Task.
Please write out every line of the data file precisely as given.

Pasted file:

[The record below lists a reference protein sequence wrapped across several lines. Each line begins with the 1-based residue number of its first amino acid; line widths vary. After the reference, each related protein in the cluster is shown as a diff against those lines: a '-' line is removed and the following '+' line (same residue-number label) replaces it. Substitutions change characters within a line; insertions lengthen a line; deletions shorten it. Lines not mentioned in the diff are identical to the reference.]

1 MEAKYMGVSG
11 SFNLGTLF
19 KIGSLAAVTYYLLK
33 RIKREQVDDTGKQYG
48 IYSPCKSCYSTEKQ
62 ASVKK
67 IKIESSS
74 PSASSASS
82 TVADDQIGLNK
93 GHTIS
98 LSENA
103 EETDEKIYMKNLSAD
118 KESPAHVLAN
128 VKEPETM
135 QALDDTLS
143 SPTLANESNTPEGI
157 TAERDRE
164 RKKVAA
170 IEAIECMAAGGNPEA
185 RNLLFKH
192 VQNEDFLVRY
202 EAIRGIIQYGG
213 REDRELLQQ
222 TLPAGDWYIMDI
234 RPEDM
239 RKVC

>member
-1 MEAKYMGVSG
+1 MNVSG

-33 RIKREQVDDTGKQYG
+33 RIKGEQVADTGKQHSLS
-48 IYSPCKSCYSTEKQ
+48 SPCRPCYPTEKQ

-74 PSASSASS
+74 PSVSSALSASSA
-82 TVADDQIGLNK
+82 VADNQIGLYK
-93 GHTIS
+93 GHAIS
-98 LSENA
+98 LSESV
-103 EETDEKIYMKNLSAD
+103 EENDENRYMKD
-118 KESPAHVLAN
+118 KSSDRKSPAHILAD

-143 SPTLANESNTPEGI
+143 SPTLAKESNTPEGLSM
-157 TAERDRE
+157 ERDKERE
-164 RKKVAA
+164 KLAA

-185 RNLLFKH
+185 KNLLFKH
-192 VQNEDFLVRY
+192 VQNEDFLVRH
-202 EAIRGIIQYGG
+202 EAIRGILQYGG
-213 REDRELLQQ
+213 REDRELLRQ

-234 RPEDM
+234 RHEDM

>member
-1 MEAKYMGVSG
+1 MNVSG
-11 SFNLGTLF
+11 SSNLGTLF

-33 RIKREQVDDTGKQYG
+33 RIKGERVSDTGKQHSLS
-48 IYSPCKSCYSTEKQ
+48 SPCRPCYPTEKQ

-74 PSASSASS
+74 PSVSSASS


[The record below lists a reference protein sequence wrapped across several lines. Each line begins with the 1-based residue number of its first amino acid; line widths vary. After the reference, each related protein in the cluster is shown as a diff against those lines: a '-' line is removed and the following '+' line (same residue-number label) replaces it. Substitutions change characters within a line; insertions lengthen a line; deletions shorten it. Lines not mentioned in the diff are identical to the reference.]

1 MEAKYMGVSG
11 SFNLGTLF
19 KIGSLAAVTYYLLK
33 RIKREQVDDTGKQYG
48 IYSPCKSCYSTEKQ
62 ASVKK
67 IKIESSS
74 PSASSASS
82 TVADDQIGLNK
93 GHTIS
98 LSENA
103 EETDEKIYMKNLSAD
118 KESPAHVLAN
128 VKEPETM
135 QALDDTLS
143 SPTLANESNTPEGI
157 TAERDRE
164 RKKVAA
170 IEAIECMAAGGNPEA
185 RNLLFKH
192 VQNEDFLVRY
202 EAIRGIIQYGG
213 REDRELLQQ
222 TLPAGDWYIMDI
234 RPEDM
239 RKVC

>member
-1 MEAKYMGVSG
+1 MNVSG

-33 RIKREQVDDTGKQYG
+33 RIKGEQVADTGKQHSLS
-48 IYSPCKSCYSTEKQ
+48 SPCRPCYPTEKQ

-74 PSASSASS
+74 PSVSSALSASSA
-82 TVADDQIGLNK
+82 VADNQIGLYK
-93 GHTIS
+93 GHAIS
-98 LSENA
+98 LSESV
-103 EETDEKIYMKNLSAD
+103 EENDENRYMKD
-118 KESPAHVLAN
+118 KSSDRKSPAHILAD

-143 SPTLANESNTPEGI
+143 SPTLAKESNTPEGLSM
-157 TAERDRE
+157 ERDKERE
-164 RKKVAA
+164 KLAA

-185 RNLLFKH
+185 KNLLFKH
-192 VQNEDFLVRY
+192 VQNEDFLVRH
-202 EAIRGIIQYGG
+202 EAIRGILQYGG
-213 REDRELLQQ
+213 REDRELLRQ

-234 RPEDM
+234 RHEDM

>member
-1 MEAKYMGVSG
+1 MNVSG
-11 SFNLGTLF
+11 SSNLGTLF

-33 RIKREQVDDTGKQYG
+33 RIKGERVSDTGKQHSLS
-48 IYSPCKSCYSTEKQ
+48 SPCRPCYPTEKQ

-74 PSASSASS
+74 PSVSSASS